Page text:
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Supply Chain Woes Slow U.S. Solar Boom

Trade and supply chain barriers continue to slow progress in U.S. solar power expansion, despite the Inflation Reduction Act (IRA) which was designed to boost clean energy capacity rollouts, a quarterly report by the Solar Energy Industries Association (SEIA) and Wood Mackenzie showed on Tuesday.

The United States added 4.6 gigawatts (GW) of new solar capacity in the third quarter of this year, down by 17% compared to the same period of 2021, the U.S. Solar Market Insight Q4 2022 report found.  

As a result of supply constraints, the utility-scale, commercial, and community solar markets all experienced sequential declines in the third quarter. The residential solar segment is less directly impacted by existing trade issues and saw 1.57 GW of new installations, up by 43% compared to the third quarter of 2021, according to the report.

“America’s clean energy economy hindered by its own trade actions,” SEIA president and CEO Abigail Ross Hopper said in a statement. 

“The solar and storage industry is acting decisively to build an ethical supply chain, but unnecessary supply bottlenecks and trade restrictions are preventing manufacturers from getting the equipment they need to invest in U.S. facilities. In the aftermath of the Inflation Reduction Act (IRA), we cannot afford to waste time tinkering with trade laws as the climate threat looms.”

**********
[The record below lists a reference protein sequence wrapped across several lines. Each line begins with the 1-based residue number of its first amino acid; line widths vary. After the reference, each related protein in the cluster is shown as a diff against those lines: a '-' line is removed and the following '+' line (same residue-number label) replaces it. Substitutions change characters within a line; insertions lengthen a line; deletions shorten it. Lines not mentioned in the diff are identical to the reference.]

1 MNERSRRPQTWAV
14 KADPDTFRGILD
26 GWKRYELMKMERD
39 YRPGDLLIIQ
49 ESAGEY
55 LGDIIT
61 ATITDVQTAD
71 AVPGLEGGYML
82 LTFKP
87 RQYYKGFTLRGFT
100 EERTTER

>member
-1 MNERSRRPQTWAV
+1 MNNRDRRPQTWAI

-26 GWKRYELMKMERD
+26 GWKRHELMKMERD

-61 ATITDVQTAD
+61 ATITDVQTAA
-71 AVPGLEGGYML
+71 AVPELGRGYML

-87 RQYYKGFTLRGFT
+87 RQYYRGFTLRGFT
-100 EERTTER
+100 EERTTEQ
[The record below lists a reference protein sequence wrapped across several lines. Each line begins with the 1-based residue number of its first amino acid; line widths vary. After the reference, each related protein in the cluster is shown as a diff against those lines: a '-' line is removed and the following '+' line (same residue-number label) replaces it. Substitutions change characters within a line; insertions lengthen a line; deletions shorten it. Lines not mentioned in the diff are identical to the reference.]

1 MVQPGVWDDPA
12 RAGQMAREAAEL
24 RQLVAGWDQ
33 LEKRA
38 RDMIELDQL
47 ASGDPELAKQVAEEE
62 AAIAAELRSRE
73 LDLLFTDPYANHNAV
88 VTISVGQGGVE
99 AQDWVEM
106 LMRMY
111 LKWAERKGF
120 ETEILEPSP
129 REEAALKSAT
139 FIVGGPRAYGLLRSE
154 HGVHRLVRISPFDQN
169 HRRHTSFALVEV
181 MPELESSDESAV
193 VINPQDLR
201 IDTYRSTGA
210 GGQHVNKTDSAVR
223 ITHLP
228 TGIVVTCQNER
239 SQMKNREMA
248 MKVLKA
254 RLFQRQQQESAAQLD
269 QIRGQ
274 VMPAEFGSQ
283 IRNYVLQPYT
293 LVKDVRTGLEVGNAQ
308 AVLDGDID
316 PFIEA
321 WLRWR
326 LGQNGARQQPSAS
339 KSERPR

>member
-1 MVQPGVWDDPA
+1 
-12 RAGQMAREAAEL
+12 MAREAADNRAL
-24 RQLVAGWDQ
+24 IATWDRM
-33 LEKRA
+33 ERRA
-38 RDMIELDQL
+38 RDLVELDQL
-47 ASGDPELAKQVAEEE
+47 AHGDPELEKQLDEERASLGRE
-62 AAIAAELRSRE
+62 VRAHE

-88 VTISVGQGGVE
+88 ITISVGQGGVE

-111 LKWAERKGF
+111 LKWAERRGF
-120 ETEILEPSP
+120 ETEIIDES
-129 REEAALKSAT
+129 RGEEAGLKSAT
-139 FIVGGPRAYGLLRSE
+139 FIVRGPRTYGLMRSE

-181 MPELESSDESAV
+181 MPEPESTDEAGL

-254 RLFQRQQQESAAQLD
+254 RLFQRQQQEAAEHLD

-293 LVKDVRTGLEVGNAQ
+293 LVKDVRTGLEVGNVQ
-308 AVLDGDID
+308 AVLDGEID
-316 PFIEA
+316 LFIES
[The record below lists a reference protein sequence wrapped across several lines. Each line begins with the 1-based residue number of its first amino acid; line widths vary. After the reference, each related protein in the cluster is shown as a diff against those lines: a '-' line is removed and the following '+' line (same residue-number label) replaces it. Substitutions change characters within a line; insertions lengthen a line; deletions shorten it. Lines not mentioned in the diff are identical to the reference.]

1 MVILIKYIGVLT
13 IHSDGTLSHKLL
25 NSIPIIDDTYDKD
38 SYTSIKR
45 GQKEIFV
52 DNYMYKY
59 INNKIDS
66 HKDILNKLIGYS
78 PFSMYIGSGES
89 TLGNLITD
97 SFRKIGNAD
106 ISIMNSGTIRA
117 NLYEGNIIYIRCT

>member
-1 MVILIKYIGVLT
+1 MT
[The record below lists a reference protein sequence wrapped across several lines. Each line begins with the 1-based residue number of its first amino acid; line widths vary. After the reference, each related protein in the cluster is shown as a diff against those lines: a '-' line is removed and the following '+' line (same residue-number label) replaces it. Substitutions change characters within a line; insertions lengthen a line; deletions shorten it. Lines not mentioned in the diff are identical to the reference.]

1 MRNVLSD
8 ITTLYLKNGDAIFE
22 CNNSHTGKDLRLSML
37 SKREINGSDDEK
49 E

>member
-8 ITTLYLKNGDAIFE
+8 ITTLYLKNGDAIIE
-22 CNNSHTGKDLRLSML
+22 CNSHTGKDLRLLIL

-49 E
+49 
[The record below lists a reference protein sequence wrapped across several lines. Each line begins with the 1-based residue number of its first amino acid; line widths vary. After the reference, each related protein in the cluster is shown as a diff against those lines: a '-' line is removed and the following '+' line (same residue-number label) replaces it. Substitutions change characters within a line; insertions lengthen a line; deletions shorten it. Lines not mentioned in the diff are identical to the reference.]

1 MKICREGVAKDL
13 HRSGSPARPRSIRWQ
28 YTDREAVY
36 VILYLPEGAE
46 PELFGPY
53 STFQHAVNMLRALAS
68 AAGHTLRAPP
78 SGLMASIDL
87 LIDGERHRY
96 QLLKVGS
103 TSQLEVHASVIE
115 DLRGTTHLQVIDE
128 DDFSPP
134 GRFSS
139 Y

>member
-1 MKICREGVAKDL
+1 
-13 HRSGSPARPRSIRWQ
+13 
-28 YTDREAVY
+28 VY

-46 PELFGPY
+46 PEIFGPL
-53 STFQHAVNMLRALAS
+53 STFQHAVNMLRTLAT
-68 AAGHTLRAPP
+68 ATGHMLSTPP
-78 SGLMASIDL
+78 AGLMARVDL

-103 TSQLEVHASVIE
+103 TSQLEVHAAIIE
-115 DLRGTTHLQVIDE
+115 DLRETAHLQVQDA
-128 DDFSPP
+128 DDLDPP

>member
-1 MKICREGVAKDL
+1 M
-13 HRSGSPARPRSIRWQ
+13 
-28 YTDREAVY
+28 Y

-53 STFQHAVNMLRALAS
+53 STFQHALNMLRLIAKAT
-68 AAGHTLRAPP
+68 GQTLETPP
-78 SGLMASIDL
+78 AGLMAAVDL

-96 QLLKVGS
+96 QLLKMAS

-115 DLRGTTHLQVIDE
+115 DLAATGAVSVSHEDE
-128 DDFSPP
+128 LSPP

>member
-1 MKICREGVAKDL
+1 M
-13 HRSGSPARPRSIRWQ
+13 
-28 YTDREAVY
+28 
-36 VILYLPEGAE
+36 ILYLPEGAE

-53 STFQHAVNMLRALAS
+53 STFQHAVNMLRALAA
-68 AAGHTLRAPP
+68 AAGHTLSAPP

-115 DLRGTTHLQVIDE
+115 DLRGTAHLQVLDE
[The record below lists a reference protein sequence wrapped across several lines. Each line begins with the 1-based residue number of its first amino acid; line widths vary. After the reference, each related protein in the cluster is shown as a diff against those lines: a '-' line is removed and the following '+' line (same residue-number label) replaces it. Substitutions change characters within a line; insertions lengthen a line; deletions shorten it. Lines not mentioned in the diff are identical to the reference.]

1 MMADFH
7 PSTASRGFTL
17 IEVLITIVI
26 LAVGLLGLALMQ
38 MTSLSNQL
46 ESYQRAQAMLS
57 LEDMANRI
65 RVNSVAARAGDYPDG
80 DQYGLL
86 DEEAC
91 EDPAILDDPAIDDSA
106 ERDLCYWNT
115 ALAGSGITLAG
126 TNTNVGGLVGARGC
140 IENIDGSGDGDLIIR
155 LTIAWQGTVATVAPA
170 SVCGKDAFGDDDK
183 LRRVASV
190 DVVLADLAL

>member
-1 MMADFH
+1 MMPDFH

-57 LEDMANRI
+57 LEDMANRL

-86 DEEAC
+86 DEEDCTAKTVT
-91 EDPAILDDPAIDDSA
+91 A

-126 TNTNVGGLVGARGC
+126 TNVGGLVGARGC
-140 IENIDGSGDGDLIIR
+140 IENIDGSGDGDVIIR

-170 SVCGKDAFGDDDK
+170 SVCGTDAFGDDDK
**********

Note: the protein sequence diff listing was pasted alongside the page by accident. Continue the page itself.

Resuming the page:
Supply chain constraints have worsened this year as power plant developers are struggling to get their hands on solar panels due to new U.S. legislation banning imports of products manufactured using forced labor in China.

The U.S. enacted in June the Uyghur Forced Labor Prevention Act (UFLPA), which bans products manufactured using forced labor in China’s Xinjiang Uyghur Autonomous Region. The Xinjiang Uyghur Autonomous Region (XUAR) is home to half of the world’s polysilicon, which is used in solar panels manufactured in many other countries.  

Under the Act, companies should provide a track record of the supply chain of solar panels and other equipment to ensure that they haven’t been manufactured using forced labor.

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“It has proven more difficult and time-consuming to provide the proper evidence to comply with the UFLPA, further delaying equipment delivery to the U.S.,” said Michelle Davis, principal analyst and lead author of the U.S. Solar Market Insight Q4 2022 report.

By Michael Kern for Oilprice.com 

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